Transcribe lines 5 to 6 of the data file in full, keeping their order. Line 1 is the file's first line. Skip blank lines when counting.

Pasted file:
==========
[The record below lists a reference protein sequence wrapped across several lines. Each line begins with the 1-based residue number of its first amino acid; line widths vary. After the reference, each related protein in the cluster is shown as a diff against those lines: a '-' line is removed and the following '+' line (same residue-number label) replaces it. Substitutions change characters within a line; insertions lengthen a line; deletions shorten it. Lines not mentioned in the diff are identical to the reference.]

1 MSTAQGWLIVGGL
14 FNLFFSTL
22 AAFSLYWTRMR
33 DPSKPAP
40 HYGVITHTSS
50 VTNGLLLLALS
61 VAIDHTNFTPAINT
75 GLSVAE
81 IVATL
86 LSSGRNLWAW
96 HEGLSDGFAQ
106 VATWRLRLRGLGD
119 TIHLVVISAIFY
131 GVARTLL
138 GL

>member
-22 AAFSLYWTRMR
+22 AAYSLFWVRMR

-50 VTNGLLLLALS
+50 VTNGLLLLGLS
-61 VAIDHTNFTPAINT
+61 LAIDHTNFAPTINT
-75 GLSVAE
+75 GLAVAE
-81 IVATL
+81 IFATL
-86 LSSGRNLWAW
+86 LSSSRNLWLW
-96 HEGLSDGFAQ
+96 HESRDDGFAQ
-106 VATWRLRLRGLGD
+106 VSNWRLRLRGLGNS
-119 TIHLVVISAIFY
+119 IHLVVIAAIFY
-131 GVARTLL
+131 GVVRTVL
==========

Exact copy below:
33 DPSKPAP
40 HYGVITHTSS